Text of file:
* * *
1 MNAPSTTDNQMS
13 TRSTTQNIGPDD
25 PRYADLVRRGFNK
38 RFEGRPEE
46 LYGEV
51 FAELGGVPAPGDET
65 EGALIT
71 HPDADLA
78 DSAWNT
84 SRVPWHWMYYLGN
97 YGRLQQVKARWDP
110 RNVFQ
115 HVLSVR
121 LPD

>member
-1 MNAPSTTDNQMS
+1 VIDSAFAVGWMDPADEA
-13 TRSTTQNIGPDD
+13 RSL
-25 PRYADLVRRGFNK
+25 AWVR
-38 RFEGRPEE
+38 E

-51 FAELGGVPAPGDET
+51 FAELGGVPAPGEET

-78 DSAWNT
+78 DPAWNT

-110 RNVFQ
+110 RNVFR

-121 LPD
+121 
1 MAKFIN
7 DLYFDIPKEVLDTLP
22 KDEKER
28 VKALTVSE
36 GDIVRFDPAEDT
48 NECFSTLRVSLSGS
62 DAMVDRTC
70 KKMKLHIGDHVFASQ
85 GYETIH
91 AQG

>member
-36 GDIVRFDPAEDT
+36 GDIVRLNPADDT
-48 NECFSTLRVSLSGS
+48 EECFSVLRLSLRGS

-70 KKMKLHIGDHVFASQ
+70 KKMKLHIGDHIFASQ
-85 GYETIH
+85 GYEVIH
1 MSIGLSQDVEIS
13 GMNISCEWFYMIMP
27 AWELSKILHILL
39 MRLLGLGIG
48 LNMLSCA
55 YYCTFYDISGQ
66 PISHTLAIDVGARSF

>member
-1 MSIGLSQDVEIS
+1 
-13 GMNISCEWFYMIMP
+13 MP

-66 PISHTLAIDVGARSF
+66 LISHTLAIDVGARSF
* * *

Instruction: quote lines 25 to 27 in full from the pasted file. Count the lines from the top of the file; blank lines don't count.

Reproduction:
+51 FAELGGVPAPGEET

-78 DSAWNT
+78 DPAWNT